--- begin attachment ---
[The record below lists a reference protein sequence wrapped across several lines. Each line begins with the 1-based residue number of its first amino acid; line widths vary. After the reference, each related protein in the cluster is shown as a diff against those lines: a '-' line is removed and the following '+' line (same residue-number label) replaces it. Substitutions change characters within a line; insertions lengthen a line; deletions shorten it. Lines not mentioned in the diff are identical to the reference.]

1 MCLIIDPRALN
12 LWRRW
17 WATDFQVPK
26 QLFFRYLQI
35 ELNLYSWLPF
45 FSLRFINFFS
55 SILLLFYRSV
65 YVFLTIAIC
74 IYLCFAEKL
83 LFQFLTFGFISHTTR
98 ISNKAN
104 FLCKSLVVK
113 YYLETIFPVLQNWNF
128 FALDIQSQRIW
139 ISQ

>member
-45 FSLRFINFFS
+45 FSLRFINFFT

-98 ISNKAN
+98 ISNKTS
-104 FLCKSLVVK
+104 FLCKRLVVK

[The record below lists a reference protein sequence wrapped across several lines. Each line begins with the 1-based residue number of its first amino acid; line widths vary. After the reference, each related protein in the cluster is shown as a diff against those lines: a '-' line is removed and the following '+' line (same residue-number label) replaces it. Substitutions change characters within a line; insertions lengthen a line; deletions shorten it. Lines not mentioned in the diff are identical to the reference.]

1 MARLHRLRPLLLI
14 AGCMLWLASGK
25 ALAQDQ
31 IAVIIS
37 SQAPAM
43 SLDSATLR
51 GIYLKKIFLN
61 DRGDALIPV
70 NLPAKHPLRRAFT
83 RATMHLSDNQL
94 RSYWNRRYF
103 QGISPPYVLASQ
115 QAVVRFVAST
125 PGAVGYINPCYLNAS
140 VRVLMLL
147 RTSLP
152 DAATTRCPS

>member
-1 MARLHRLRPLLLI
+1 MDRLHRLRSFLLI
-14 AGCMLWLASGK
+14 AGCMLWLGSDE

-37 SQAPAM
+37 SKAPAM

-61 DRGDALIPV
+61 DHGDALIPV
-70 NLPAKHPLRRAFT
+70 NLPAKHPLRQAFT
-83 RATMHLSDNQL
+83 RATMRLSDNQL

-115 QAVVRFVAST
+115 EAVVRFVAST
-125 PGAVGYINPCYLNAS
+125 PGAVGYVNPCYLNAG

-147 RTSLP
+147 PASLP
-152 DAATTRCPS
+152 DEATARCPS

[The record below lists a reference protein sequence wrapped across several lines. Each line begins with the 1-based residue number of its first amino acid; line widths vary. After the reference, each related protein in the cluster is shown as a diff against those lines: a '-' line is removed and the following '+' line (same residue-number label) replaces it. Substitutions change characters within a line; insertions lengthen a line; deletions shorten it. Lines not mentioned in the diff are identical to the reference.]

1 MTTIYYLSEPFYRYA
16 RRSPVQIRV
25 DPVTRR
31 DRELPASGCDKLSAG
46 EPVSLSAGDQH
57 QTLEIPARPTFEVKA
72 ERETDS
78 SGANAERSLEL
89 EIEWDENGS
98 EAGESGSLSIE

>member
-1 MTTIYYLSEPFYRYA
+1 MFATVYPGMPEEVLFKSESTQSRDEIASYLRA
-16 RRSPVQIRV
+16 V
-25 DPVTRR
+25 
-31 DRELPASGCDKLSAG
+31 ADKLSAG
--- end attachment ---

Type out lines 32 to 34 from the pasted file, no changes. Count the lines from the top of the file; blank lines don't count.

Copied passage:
61 DRGDALIPV
70 NLPAKHPLRRAFT
83 RATMHLSDNQL